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Humanitarians – Unstoppable Force

For Dr. Kelly Halle Brown, helping the less fortunate isn’t just a side gig. it’s a way of life — and it always has been.

ALTHOUGH DR. KELLY HALLE BROWN’S Smile On initiative, which provides dentures to underserved patients in the exurbs of Philadelphia, celebrates its first anniversary this month, the 40-year-old dentist has been dedicated to giving back to others nearly as long as she has been alive.

Born and raised in central New Mexico, Dr. Brown bore witness to enormous economic gaps around her, particularly among Native Americans, the homeless and the poor. “A prominent and recurring disparity was their limited access to health care,” she says. Her father, a dentist, worked hard to narrow those divides. “I learned from his commitment to his community.”

Now a solo practitioner at Upper Bucks Dental Arts in Quakertown, Pennsylvania — her practice marks one year in business in December as well — she calls “humanitarian efforts on a global scale” her top priority. “Dentistry is more than a career,” she says. “It’s a tool with which I can directly affect others.”

That, too, she learned at her father’s side, particularly through the semiannual mission trips on which she accompanied him. She cites a trip to Chihuahua, Mexico, as especially formative. “Observing the immediate, profound impact the care his group provided had on this rural population left a deep impression.”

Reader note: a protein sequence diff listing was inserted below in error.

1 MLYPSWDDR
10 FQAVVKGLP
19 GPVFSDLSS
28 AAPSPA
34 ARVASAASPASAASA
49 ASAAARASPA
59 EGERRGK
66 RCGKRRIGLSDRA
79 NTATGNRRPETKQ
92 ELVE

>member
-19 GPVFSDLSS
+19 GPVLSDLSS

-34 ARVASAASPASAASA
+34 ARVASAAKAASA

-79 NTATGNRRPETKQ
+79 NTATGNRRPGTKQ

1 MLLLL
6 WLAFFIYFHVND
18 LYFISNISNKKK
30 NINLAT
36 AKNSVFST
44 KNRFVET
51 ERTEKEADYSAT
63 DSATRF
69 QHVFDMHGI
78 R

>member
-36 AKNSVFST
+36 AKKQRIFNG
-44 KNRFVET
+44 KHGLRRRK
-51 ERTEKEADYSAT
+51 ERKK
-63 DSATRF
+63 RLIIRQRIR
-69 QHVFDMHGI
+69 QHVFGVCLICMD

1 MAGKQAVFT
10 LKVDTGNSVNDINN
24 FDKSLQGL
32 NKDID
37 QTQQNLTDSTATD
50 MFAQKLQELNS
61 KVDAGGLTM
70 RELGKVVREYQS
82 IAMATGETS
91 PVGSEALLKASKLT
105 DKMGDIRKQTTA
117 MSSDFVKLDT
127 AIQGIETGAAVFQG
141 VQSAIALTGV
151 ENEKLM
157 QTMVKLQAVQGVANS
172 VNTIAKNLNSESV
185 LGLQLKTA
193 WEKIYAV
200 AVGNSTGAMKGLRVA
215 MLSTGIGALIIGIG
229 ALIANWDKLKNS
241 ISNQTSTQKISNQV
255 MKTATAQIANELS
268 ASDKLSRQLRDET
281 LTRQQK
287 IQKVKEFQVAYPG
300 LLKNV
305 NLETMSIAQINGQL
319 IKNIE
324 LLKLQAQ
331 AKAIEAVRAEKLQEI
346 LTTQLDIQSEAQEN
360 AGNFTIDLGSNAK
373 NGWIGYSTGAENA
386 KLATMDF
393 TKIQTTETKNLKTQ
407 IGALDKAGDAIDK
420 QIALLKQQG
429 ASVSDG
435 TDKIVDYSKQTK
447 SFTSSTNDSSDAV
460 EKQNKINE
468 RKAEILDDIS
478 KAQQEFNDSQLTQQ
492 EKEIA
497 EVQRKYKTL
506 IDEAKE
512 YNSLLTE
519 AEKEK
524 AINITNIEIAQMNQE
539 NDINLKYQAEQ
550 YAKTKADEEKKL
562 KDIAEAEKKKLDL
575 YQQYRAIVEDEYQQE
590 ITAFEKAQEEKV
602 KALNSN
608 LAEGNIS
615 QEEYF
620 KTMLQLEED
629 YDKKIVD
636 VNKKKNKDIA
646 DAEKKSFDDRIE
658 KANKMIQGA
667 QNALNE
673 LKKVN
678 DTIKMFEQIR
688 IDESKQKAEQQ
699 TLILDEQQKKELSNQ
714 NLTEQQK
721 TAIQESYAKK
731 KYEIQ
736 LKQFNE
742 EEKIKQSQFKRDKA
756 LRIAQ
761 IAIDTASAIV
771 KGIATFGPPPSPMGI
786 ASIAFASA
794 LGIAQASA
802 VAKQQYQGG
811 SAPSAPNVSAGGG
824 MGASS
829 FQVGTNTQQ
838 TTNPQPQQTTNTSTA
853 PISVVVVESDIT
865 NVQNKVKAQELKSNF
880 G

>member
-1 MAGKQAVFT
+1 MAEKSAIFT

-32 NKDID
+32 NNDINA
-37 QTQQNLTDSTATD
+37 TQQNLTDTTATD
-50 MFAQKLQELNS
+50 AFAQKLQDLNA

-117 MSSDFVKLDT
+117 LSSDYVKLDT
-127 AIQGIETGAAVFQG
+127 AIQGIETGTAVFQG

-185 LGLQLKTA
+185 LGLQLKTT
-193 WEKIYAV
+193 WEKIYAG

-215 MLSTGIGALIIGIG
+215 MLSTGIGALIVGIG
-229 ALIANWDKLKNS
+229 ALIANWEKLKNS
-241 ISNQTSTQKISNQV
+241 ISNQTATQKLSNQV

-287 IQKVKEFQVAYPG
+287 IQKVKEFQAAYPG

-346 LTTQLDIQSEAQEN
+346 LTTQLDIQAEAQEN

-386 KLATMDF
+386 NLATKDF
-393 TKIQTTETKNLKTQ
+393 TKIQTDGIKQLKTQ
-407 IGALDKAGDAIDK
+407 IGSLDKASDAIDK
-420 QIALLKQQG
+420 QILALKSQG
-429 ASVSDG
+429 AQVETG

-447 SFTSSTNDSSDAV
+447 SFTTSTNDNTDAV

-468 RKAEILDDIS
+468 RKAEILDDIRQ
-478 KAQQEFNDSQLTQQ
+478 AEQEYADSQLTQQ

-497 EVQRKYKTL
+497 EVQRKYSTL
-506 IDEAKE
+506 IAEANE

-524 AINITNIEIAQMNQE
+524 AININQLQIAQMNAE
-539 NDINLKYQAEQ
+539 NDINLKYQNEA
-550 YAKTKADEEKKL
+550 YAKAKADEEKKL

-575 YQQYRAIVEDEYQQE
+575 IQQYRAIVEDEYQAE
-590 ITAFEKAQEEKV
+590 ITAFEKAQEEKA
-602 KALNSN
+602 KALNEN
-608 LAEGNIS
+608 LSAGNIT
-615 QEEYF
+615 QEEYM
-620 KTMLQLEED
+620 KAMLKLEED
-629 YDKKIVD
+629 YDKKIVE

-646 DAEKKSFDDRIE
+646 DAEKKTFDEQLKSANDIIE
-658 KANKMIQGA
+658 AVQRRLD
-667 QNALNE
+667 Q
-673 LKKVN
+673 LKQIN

After graduating from the University of Pennsylvania School of Dental Medicine, Dr. Brown lived in South Korea for two years, where she was a volunteer teacher at an orphanage; after returning to the U.S., she began donating dental services regularly, and after a spell in corporate dentistry was chief dental officer of a Federally Qualified Health Center in Pennsylvania. That experience inspired her to establish Smile On. “It’s exciting,” she says. “I can’t wait to see how it develops. It might not be just dentures, since we no longer have limitations on the treatment services we can offer.”

Another underserved group she works with: veterans, via the Philadelphia Veterans Affairs Medical Center. She’s also planning mission trips to Tanzania, Vietnam, Brazil and Chile, to which she’ll bring the same kind of care she dispenses daily to her Upper Bucks clientele, especially those with dental anxieties. “The fulfillment comes not only from the challenge of improving someone’s smile, but from witnessing the genuine emotion behind that smile,” she says. “We build a relationship via the bond of trust. Our patients and our staff become a dental family.”